Published online Mar 21, 2018. doi: 10.3748/wjg.v24.i11.1269
Peer-review started: December 5, 2017
First decision: December 14, 2017
Revised: January 27, 2018
Accepted: March 3, 2018
Article in press: March 3, 2018
Published online: March 21, 2018
It is known that the hepatic steatosis prevalence in hepatitis C patients who have achieved a sustained virological response with interferon is approximately 50%. However, the prevalence of fatty liver in hepatitis C patients who have achieved a sustained virological response with direct-acting antivirals has not previously been studied. Knowledge of this is important in order to direct appropriate long-term follow up for patients.
Post-sustained virological response (SVR), hepatitis C patients, many of whom have normal liver enzymes, are too often being discharged from their hepatologists’ care with no further plans for follow up. The current European and United States guidelines only recommend long-term follow up in patients with elevated enzymes. In addition, many hepatitis C patients who have achieved an SVR are excluded from nonalcoholic fatty liver disease (NAFLD) clinical trials. We think it is important to determine the prevalence of NAFLD post-SVR and assess the severity of liver disease in these patients. Determining these things can provide a basis for future research aimed at determining the long-term natural history of the disease in these patients, and may prompt changes in both liver society guidelines for follow up and in clinical trial exclusion criteria.
The main objective, to determine the prevalence of fatty liver in hepatitis C patients who have achieved a sustained virological response with direct-acting antivirals, was achieved. This knowledge provides a basis for future research aimed at determining the long-term natural history of the disease in these patients.
In this study we used transient elastography with controlled attenuation parameter to measure steatosis and fibrosis in hepatitis C patients post-SVR. This was the first study to measure both fibrosis and steatosis in hepatitis C patients using the FibroScan technology.
Our findings have added knowledge previously unknown in this field that may help to guide the need for long-term monitoring of hepatitis C patients post-SVR, with a particular focus on the possible occurrence of NAFLD in these patients, whether or not there are elevated liver enzymes. The most important future research will be to carry out long-term follow up on hepatitis C patients post-SVR to determine the prevalence of fatty liver over time.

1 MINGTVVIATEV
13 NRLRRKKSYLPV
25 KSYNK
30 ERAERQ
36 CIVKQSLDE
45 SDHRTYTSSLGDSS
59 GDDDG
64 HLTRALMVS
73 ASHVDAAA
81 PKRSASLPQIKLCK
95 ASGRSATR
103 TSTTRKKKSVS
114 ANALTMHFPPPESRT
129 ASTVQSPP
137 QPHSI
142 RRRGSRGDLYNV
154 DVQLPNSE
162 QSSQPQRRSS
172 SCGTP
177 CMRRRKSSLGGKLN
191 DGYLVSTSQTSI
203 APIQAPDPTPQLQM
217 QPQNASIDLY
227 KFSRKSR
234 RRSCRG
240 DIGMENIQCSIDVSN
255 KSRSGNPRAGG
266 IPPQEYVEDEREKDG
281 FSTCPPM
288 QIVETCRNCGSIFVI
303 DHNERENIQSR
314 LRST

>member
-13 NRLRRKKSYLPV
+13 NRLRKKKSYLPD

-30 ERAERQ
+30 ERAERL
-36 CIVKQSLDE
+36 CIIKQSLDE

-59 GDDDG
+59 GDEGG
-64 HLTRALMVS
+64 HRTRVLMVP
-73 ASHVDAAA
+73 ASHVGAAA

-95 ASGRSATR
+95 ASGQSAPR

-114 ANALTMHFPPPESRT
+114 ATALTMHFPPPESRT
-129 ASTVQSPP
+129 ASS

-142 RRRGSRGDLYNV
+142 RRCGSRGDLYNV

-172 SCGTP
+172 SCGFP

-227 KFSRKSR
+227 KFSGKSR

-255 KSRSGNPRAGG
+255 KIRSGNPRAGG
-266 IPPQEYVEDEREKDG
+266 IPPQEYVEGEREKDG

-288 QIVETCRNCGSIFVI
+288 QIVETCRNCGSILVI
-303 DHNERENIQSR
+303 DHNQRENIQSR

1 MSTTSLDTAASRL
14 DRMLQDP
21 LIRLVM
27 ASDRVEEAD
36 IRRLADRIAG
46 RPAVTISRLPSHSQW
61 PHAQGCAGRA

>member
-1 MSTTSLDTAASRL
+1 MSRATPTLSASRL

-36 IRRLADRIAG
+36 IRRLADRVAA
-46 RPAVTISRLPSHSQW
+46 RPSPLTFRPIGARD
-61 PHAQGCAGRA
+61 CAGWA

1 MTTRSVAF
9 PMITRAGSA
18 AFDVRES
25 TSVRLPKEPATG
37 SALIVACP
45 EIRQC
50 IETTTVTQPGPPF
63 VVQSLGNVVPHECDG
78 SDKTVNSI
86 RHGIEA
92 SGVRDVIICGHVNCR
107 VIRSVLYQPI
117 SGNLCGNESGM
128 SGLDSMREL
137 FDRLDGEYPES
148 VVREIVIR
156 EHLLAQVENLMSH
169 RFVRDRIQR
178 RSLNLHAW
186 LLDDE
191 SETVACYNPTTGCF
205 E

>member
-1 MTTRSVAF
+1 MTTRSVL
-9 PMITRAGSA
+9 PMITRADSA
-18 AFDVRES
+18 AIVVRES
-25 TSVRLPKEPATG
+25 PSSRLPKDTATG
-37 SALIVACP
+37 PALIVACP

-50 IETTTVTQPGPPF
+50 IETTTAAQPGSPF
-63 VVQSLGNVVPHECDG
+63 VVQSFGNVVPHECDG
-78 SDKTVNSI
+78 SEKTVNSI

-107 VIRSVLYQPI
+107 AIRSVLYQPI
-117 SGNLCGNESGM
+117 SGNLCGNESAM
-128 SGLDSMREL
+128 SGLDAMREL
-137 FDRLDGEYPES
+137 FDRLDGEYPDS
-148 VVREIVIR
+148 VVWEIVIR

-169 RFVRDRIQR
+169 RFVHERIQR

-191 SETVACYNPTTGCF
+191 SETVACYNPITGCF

This is the first prospective study to assess the prevalence of fatty liver in hepatitis C patients who have achieved a sustained virological response with direct-acting antivirals. The study’s findings that fatty liver is present in 47.5% of these patients and that some steatotic patients have clinically significant fibrosis despite normal liver enzymes should raise awareness of the high post-SVR prevalence of fatty liver and the importance of post-SVR assessment of steatosis and fibrosis and long-term follow up with these patients. The study’s findings raise concern that the recommendations found in the current U.S. and European guidelines for follow up of patients post-SVR could result in a lack of adequate long-term monitoring of these patients. In particular, the very high prevalence of fatty liver (47.5%) with continuing clinically significant fibrosis in the steatotic patients despite normal liver enzymes should be of concern to clinicians. Therefore, we recommend post-SVR assessment of steatosis and fibrosis in those with abnormal BMI or other risk factors typical of NAFLD. In patients found to have hepatic steatosis long-term follow up is clearly warranted.
Our study’s assessment of steatosis and fibrosis in hepatitis C patients at almost a year post-SVR has shown that long-term monitoring of these patients to assess the possibility of fatty liver and fibrosis is important. With this study, we have provided a foundation upon which lengthier and larger studies should expand, using regularly scheduled transient elastography with controlled attenuation parameter assessments in order to determine whether this high level of steatosis is still present multiple years post-SVR and the clinical ramifications for patients.